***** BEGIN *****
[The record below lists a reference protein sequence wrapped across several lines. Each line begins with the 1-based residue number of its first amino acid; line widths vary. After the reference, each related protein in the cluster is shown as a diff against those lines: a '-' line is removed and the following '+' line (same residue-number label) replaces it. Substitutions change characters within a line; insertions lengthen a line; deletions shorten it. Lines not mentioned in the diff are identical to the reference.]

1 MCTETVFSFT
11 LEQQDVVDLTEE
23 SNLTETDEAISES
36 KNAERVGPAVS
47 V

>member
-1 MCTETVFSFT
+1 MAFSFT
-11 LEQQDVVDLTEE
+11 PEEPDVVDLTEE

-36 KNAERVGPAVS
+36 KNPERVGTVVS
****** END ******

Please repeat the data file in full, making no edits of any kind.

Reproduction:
[The record below lists a reference protein sequence wrapped across several lines. Each line begins with the 1-based residue number of its first amino acid; line widths vary. After the reference, each related protein in the cluster is shown as a diff against those lines: a '-' line is removed and the following '+' line (same residue-number label) replaces it. Substitutions change characters within a line; insertions lengthen a line; deletions shorten it. Lines not mentioned in the diff are identical to the reference.]

1 MCTETVFSFT
11 LEQQDVVDLTEE
23 SNLTETDEAISES
36 KNAERVGPAVS
47 V

>member
-1 MCTETVFSFT
+1 MAFSFT
-11 LEQQDVVDLTEE
+11 PEEPDVVDLTEE

-36 KNAERVGPAVS
+36 KNPERVGTVVS